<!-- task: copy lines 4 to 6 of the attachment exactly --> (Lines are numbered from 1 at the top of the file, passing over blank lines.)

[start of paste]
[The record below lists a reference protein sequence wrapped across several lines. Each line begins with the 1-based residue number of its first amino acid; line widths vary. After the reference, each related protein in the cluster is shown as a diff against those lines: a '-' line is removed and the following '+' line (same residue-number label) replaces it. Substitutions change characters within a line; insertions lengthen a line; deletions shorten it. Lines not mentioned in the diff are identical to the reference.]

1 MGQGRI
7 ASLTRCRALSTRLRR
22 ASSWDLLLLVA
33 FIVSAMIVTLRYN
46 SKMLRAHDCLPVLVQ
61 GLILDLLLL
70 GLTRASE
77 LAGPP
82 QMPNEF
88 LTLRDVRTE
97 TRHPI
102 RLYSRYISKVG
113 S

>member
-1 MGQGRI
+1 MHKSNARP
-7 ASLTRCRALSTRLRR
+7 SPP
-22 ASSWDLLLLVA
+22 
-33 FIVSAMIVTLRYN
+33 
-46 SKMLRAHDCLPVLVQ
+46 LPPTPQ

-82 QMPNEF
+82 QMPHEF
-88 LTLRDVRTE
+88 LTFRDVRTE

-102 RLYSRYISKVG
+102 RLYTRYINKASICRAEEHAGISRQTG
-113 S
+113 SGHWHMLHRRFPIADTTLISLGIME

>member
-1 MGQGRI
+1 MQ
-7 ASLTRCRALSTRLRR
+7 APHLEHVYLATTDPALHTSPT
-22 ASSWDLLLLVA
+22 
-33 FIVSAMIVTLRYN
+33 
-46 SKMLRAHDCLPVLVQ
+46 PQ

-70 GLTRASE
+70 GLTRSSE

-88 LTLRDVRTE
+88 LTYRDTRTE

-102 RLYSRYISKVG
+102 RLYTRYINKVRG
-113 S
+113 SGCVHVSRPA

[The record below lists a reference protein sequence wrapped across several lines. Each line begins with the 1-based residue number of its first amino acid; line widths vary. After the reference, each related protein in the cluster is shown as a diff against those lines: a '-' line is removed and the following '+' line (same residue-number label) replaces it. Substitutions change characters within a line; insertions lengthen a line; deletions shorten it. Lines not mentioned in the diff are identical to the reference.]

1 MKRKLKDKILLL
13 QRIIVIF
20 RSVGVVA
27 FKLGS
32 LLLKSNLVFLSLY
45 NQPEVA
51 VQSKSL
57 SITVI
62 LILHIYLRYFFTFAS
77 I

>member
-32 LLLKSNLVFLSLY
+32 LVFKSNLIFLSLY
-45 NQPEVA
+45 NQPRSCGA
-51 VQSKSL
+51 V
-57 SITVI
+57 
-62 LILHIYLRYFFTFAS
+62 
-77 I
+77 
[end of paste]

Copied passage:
22 ASSWDLLLLVA
33 FIVSAMIVTLRYN
46 SKMLRAHDCLPVLVQ